A good night’s sleep: I try to get eight hours’ sleep every night, so I’m awake and alert and ready to start my day! Sleeping badly just means I can’t focus and, over time, will fall ill.
Working out: This is the most important thing for me to avoid burnout. I run and lift weights, and I occasionally swim. When I’m at the gym, my phone is on airplane mode. It’s brilliant to help clear my head and give me an hour a day to just focus on myself and not on work or anything else. That hour every day translates into a better mood, better health, and a better night’s sleep. Endorphins are a wonderful thing!
After-work activity: I always have something to look forward to at the end of the day.
Whether it’s spending time with friends or family, or a book I can’t wait to get back to, I make sure to have something planned that makes me want to get up from my desk every evening.
Bonus points if it doesn’t involve my laptop or phone.
Minimum notifications: The only notifications on my phone are for calls, WhatsApp, and Todoist, and when I’m doing deep work, I put my phone face down, so I don’t even see those. I don’t have notifications set up for anything else. I have to manually check email, Slack, Notion, Twitter, etc. to see if there’s something for me. On my laptop I have zero notifications. It’s amazing how stress-free I feel when my phone isn’t constantly pinging.
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I consciously take time to socialize and spend time with my partner. Most days, I do my best to turn off around six-ish and focus on being a human.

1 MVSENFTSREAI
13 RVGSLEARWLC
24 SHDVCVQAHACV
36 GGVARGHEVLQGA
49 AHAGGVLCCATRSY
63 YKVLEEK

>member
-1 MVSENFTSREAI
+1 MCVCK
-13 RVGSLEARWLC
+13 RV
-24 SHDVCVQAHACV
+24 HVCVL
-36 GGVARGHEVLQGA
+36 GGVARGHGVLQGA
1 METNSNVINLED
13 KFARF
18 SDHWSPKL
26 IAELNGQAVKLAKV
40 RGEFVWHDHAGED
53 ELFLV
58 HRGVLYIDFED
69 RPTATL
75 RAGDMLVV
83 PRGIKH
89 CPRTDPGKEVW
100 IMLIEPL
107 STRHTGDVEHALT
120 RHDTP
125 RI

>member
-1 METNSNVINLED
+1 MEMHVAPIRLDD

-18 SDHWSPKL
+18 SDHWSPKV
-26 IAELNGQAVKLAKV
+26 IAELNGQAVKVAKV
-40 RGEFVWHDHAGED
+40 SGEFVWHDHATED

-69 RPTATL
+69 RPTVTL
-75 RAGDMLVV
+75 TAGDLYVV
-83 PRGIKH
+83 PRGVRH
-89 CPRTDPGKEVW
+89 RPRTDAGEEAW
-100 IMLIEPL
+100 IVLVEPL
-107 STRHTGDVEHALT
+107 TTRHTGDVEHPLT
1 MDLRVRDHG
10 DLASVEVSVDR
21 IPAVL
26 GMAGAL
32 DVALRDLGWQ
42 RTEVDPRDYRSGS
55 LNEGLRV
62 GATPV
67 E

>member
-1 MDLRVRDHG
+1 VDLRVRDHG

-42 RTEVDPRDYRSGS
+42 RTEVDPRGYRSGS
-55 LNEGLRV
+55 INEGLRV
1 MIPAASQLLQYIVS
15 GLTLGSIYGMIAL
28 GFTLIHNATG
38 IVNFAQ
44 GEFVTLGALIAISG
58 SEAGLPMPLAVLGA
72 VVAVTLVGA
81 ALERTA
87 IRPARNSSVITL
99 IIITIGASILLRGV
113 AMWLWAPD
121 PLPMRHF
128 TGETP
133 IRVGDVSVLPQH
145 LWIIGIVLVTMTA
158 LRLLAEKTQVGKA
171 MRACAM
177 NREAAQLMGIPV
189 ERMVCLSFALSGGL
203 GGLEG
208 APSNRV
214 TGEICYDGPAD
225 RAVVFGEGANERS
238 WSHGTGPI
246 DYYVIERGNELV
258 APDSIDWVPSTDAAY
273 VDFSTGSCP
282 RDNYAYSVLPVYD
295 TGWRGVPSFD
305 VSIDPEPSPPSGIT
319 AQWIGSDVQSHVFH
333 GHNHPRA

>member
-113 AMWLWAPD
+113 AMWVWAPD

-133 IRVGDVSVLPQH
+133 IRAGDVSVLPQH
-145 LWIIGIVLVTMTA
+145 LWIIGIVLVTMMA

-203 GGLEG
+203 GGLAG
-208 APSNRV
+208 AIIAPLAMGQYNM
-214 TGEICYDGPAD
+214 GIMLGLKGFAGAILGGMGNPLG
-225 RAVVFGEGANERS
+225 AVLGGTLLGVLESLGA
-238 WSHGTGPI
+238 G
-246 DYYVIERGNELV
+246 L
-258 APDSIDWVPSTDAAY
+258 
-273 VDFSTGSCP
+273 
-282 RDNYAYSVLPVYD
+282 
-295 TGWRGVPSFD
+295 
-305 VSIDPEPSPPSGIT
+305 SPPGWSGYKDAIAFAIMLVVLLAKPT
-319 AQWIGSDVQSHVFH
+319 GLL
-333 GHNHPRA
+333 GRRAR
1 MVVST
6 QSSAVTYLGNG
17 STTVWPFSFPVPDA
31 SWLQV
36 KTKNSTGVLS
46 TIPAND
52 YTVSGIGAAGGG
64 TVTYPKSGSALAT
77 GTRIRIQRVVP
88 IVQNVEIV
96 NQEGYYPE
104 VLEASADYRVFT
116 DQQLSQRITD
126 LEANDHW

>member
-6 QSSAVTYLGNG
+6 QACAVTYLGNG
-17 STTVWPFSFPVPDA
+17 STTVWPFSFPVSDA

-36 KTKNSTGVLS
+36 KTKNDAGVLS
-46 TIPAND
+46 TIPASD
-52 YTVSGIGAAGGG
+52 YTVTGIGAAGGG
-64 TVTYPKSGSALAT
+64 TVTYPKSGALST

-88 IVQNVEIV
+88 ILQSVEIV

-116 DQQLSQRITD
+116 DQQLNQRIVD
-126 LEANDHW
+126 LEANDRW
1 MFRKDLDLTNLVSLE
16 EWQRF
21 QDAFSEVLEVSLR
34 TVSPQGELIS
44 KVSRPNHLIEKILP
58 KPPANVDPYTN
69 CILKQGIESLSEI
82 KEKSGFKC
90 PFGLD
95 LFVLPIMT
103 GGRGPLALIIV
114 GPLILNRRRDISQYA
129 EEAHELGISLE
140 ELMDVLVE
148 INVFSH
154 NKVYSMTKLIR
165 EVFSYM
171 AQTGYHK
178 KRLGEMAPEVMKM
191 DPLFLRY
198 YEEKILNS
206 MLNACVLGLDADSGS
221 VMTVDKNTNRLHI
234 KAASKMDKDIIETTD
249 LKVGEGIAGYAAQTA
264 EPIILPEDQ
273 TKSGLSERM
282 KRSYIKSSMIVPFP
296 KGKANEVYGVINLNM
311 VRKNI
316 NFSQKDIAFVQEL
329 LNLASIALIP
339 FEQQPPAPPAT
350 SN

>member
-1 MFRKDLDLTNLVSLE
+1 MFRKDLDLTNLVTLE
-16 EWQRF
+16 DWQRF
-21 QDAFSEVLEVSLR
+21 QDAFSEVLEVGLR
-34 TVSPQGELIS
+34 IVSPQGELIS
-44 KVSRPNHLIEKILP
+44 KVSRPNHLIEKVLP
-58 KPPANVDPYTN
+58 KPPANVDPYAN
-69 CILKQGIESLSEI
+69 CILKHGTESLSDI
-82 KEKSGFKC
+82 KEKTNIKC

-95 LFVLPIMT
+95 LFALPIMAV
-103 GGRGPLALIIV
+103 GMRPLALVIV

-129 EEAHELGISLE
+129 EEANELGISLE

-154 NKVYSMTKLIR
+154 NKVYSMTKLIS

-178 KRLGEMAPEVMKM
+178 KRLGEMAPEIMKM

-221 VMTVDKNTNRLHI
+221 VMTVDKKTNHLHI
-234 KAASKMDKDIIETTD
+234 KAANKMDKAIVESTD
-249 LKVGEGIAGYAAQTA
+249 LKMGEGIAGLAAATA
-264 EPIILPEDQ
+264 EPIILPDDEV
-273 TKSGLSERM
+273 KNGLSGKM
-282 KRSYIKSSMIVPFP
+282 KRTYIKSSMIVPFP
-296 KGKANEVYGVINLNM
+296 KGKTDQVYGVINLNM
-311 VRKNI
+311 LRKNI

Also, prioritizing the gym 2-3x a week helps me stay healthy and maintain perspective.
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Ever since I had open-heart surgery due to stress, I have had the mantra of ‘hurry is my enemy.’
I must enjoy the kids, take time for family needs and my own needs unless I want to burn out emotionally and physically again.
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I'll leave here a list of ideas you can go through that I've also tried and might be of help to you:
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Taking breaks in-between work is key for me. The thing is, that break isn’t something I take to play a game or just sit in my room. It has to be an activity, like taking a walk or a house chore.
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Great question. Coming from an agency background, I've felt burnout HARD in the past. When it hits, it HITS, and it can be tough to recover. I truly believe mutual trust (between employee and employer) is the key to avoiding burnout, bitterness, motivation lack, or any other workplace poison.
When I know that I'm trusted and valued to do my job and do it well, that becomes a bigger motivator for me than even money, great benefits, or anything else.
"I've felt burnout HARD in the past. When it hits, it HITS, and it can be tough to recover." In this interview, Nico shares his strategies for balancing work and life and reveals the key to avoiding burnout.
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I once experienced it, and I’m smarter now.
I knew I had to find work that I would enjoy doing, to stop dreading Monday mornings.